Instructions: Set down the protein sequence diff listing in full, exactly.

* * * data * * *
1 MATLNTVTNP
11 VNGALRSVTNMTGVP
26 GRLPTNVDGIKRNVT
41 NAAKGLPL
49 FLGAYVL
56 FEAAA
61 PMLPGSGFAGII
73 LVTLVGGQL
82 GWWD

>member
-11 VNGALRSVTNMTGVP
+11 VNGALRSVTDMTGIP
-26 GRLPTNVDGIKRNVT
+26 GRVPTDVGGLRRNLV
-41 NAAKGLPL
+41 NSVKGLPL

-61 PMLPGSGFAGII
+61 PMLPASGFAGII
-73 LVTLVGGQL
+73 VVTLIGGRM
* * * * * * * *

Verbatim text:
1 MATLNTVTNP
11 VNGALRSVTNMTGVP
26 GRLPTNVDGIKRNVT
41 NAAKGLPL
49 FLGAYVL
56 FEAAA
61 PMLPGSGFAGII
73 LVTLVGGQL
82 GWWD

>member
-11 VNGALRSVTNMTGVP
+11 VNGALRSVTDMTGIP
-26 GRLPTNVDGIKRNVT
+26 GRVPTDVGGLRRNLV
-41 NAAKGLPL
+41 NSVKGLPL

-61 PMLPGSGFAGII
+61 PMLPASGFAGII
-73 LVTLVGGQL
+73 VVTLIGGRM